I wish I could say this is not the America that I know, but that would be untrue, a whitewashing of the fact that the history of this country is written in the blood of people of color. The arrival of Europeans on this continent brought violence in its wake, forcing Native Americans off of the lands they had inhabited for centuries, killing those who resisted (and untold numbers who did not). And when the land had cleared they imprisoned millions of Africans, reducing them to chattel, inflicting endless violence on their bodies, stripping them of their dignity.
The very inception of this nation was made possible by the blood of those who did not look like my ancestors. And our original sin was written into Article 1 of our constitution when the 3/5 Compromise was struck. Ours is a history of violence and bigotry, whether it be slavery, the evils of Manifest Destiny, Jim Crow laws, ghettoization, racial profiling, or the thousand other excuses we have used to justify the ongoing subjugation of the other. My ancestors succeeded through force and justified it through a litany of morally bankrupt philosophies. And here is the hard truth: that history is not only our past; it continues to be written today.
And I am angry. And I am sad. And I am ashamed of myself.
Nearly four years ago my social positions got me in trouble in the quilting industry; my writing in the days following the shootings at Sandy Hook Elementary offended some major players and I was asked by one the companies I worked with to issue an apology. As you can imagine my response was not friendly; it was a compromise I could not make. But then I gave in; I began to play nice and carefully watched my words and skirted potentially sensitive topics. I comforted myself with the idea that I was still putting those concerns into the quilts, but art is easy, safe. It brings with it a certain protective cushion. And in my silence I became complicit, and my friends of color deserve my apology. I am sorry.
I am also done being silent. It is my responsibility to speak, not as a quilter, or as a public figure (of sorts), but as a human being. It is doubly my responsibility because I am a white man. It is my responsibility because as long as those who hold places of privilege remain silent this dreadful history will continue to be written. And I am very much privileged here in America simply by the chance truth of my birth-sex and the color of my skin. As a teenage punk in the suburbs of Detroit I was pulled over or questioned by police countless times because of the way I dressed, and I was nervous every time. I had reason to be nervous: I never could be sure if one of my friends might be carrying a joint or a couple of hits of acid. I was nervous because I did not want my slap on the wrist, but that was it. I was nervous, but never afraid. That is an important distinction. My friends of color, and millions of others I do not know personally, are afraid. And I am ashamed.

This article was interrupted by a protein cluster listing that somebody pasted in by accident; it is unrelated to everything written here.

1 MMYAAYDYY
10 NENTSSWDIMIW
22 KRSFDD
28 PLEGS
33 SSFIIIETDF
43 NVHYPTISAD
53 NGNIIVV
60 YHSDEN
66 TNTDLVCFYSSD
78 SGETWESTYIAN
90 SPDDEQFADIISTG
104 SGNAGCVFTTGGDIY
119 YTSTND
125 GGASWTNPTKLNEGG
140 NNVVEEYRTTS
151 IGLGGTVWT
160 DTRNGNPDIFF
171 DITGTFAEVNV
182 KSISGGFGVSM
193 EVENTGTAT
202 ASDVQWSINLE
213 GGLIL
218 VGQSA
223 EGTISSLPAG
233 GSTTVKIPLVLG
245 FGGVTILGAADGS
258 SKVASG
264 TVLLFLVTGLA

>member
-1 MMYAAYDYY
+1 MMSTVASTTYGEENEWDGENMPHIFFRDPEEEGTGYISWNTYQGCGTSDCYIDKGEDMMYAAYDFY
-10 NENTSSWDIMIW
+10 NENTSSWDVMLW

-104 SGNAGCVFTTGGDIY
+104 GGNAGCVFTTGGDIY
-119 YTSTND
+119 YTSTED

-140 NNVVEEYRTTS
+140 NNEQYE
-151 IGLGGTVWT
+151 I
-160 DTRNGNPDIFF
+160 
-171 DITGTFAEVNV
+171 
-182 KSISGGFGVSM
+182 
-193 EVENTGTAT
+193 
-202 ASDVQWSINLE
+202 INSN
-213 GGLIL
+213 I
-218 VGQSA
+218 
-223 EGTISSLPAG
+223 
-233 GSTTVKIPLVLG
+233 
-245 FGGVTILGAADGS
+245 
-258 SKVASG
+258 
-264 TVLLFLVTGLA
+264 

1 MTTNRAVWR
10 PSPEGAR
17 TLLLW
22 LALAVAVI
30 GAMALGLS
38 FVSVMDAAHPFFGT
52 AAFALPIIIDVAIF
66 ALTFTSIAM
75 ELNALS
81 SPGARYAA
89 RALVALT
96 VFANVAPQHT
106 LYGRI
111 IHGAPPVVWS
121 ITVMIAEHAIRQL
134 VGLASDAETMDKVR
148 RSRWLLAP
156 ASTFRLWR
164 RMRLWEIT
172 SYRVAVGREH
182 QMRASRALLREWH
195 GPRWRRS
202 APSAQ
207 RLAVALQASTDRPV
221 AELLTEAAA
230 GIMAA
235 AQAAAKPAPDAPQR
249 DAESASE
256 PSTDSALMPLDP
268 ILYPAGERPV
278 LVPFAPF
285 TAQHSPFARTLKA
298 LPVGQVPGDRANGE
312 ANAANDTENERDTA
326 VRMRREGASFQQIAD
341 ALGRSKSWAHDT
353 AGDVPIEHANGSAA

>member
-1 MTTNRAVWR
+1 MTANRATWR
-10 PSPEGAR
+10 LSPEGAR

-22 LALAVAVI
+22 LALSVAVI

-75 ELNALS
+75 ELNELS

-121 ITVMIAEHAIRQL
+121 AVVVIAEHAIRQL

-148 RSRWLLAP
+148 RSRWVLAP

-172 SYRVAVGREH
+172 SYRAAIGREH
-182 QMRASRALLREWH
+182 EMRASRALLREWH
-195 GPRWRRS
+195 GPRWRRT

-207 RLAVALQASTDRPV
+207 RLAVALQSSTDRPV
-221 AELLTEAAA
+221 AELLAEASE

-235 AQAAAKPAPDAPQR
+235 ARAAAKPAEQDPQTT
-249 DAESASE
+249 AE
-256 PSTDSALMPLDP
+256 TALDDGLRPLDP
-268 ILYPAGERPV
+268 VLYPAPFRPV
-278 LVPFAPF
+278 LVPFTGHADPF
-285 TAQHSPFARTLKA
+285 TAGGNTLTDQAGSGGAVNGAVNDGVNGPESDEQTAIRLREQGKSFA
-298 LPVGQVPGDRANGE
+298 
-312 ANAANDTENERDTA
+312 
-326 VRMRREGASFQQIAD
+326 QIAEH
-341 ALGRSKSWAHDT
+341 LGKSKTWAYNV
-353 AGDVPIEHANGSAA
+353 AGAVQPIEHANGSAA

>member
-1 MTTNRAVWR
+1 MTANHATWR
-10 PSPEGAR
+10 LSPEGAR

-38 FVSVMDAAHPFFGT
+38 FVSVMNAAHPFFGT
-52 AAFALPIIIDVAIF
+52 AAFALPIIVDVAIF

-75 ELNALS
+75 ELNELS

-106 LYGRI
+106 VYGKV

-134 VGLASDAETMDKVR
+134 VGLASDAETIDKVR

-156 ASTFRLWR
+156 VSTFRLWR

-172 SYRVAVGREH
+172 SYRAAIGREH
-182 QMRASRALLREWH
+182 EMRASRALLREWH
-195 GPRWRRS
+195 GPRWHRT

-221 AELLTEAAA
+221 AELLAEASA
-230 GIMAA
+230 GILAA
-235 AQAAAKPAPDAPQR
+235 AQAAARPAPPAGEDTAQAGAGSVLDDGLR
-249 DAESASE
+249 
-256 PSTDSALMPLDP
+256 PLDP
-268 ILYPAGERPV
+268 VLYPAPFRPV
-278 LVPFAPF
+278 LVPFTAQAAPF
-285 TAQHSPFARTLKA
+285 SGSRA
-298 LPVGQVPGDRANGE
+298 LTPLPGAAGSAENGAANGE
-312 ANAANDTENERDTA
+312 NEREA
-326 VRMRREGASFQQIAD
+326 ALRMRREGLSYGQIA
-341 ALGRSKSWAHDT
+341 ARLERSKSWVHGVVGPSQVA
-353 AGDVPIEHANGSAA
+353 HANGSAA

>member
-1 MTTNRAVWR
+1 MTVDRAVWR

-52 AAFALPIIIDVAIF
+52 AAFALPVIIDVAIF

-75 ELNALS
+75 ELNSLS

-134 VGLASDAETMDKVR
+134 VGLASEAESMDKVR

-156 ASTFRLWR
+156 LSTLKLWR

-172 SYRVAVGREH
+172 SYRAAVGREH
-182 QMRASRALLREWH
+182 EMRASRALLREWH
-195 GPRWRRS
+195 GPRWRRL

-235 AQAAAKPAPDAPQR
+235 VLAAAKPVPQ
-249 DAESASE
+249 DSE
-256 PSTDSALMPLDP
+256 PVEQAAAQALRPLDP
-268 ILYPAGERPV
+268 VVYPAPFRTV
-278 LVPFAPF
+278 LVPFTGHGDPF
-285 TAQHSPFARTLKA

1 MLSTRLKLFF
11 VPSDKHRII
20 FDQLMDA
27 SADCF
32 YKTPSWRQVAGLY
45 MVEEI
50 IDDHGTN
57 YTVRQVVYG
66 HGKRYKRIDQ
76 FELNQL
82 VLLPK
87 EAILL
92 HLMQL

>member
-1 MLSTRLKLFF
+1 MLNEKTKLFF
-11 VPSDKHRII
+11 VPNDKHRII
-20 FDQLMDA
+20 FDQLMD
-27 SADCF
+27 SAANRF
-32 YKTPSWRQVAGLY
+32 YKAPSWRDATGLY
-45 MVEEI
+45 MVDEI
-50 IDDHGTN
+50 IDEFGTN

It has been more than four years since Trayvon Martin was murdered by George Zimmerman. Stand Your Ground was invoked to justify the killing because of course a young black man is a threat, even when all he is carrying is a can of tea and a small bag of Skittles. Racist America found its cause, its opportunity to renew the justifications of its bigotry and violence. It was easy for tens of millions to accept a young black man as implicitly dangerous, to avoid confronting their essential bigotry. Why didn’t Stand Your Ground protect Trayvon Martin? Why did those millions not see a young man defending himself against an armed stranger who had been following him, stalking him (while ignoring the requests of the police on the phone)? This is not a rhetorical question; it is the essential question that we all must ask ourselves.
This is not a new story; it is only more present now because there is video evidence. Eric Garner, Jonathan Ferrell, Terrence Crutcher. These and so many other names ought to be seared into our consciousness. In another country we would be calling these extra-judicial killings, but we refuse to see that in ourselves. But America is special; our mythos tells us that such things cannot happen here. Thus we ignore the evidence, cannot even approach it because the justness of our country is taken as an a priori truth